About half of employers are planning to increase their workers’ salaries by up to six per cent, and nearly one in 10 are willing to consider a 10 per cent rise, according to the latest Hays annual salary guide. This comes as welcome news to employees – many of whom had to endure no or minimal wage increases during the worst of the GFC.
‘There's new optimism in the market,’ says the managing director of Hays Recruitment, Nigel Heap.
‘Sixty-seven per cent of employers predict the economy will strengthen in the next six to 12 months. That is in stark contrast to this time last year, when only six per cent thought the economy would improve,’ says Heap.
There is also good news on the horizon for job seekers, with 45 per cent of bosses reportedly preparing to take on new staff – that’s a 24 per cent increase from this time last year. However, nearly half of that increase will be made up of casual, part-time and contract workers.
Workers in the booming mining and resources sector will reap the greatest gains, as well as those in professional services such as human resources and procurement, with more than half of their employers considering offering significant pay rises. Employees in the finance industry will also most likely receive substantial benefits.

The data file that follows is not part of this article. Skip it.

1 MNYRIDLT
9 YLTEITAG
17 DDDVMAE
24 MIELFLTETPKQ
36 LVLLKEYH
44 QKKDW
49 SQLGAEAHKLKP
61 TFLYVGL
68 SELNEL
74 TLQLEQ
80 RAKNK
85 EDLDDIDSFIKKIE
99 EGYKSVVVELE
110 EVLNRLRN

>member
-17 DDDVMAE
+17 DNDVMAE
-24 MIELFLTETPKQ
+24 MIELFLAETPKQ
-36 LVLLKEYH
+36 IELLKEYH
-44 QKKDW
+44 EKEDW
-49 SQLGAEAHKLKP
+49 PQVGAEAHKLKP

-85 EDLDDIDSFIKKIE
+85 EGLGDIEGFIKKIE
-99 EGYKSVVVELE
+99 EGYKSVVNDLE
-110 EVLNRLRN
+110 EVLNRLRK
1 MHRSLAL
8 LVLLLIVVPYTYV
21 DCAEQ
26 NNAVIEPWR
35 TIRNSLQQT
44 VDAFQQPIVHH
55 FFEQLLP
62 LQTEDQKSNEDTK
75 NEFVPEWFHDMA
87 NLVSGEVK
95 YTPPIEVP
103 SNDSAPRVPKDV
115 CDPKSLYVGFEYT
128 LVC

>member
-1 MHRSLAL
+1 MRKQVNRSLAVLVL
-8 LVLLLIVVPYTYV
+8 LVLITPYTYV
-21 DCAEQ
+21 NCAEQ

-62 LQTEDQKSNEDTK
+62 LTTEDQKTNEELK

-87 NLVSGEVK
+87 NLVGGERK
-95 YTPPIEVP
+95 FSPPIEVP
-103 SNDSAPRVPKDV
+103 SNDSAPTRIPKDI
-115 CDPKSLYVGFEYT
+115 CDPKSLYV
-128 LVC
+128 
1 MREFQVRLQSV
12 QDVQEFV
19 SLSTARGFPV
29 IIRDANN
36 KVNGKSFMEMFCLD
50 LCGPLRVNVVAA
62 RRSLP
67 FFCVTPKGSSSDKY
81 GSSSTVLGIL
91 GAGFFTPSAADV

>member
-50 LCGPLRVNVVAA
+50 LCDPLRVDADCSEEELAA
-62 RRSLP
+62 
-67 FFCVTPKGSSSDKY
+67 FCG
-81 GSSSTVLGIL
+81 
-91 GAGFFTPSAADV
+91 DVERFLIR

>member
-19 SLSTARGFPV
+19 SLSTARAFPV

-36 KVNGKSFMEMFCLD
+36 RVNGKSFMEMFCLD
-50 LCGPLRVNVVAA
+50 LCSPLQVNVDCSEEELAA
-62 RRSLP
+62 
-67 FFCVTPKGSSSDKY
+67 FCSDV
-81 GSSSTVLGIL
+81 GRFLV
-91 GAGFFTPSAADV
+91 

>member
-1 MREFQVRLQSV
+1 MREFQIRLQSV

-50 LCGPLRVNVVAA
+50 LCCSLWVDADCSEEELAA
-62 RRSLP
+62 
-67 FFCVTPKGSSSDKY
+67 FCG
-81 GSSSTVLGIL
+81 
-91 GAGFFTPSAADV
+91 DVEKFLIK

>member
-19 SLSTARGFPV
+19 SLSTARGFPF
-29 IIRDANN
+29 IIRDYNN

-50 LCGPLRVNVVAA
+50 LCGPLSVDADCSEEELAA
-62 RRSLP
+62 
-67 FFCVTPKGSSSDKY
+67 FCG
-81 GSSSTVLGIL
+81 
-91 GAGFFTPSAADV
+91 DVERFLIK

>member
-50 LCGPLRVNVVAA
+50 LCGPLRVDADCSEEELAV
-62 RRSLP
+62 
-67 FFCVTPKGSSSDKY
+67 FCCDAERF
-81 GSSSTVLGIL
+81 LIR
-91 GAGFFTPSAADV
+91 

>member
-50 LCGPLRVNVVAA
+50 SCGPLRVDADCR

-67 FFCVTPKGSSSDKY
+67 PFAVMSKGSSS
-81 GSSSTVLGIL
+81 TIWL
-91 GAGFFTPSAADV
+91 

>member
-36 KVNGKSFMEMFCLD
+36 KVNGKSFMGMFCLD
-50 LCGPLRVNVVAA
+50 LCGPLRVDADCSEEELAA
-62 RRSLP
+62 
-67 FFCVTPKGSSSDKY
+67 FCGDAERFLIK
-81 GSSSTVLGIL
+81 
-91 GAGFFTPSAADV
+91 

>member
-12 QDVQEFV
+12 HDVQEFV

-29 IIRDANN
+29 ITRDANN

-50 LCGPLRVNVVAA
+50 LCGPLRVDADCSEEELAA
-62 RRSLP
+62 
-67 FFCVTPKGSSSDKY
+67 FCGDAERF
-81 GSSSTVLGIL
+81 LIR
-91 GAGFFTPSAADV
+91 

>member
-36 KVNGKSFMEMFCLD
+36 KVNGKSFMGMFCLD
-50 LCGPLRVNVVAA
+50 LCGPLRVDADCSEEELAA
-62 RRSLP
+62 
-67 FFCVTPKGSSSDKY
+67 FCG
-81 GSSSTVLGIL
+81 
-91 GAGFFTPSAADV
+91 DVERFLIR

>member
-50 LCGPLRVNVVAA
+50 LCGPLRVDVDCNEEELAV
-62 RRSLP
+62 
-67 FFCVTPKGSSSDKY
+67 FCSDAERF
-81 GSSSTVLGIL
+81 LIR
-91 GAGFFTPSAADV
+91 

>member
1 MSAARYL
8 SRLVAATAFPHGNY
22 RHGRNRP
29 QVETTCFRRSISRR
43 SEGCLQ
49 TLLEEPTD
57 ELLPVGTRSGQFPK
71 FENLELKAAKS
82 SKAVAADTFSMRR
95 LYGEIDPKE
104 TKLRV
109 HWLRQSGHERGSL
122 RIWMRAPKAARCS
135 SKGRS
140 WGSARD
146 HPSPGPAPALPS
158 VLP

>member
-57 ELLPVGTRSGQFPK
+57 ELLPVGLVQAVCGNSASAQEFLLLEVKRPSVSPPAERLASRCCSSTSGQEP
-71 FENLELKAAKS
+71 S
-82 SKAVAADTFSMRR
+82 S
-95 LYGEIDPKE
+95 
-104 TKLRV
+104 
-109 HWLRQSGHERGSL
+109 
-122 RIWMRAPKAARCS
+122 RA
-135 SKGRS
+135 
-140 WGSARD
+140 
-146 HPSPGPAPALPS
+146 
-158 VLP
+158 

Westpac and the Finance Sector Union will deliver a new collective agreement that will offer 26,000 staff a 10 per cent wage increase over the next 26 months. The agreement is the first such agreement between the union and the bank in almost a decade, and will require staff to work extended hours and weekends if required.
Sydney workers are the top wage earners, although WA and Queensland are catching up as they ride the resources wave. The mining industry experienced its first quarter of profit growth since last year’s crisis, with gross mining profits rising 9.2 per cent to $15 billion between January and March – the first quarterly rise since September 2008. The outlook in mining is promising, though quarterly profits still remain almost 40 per cent below the pre-crisis peak of $24.4 billion.
The chief economist at RBS, Kieran Davies, says that mining profits are expected to ‘dramatically accelerate’ next quarter. ‘The mining sector will be the standout, and outside that I think the recovery will be slower,’ says Davies.
Across all industries, company profits grew at the fastest rate in 18 months, with economy-wide profits rising by 3.9 per cent in the last quarter.
Alongside the mining juggernaut, finance and manufacturing are helping to drive the economy forward, with profits in these industries growing by 47 per cent and 17 per cent respectively, according to the latest Australian Bureau of Statistics figures.
Those industries tied to domestic growth proved to be weaker, with profits in construction and hospitality falling 17 per cent and six per cent, respectively.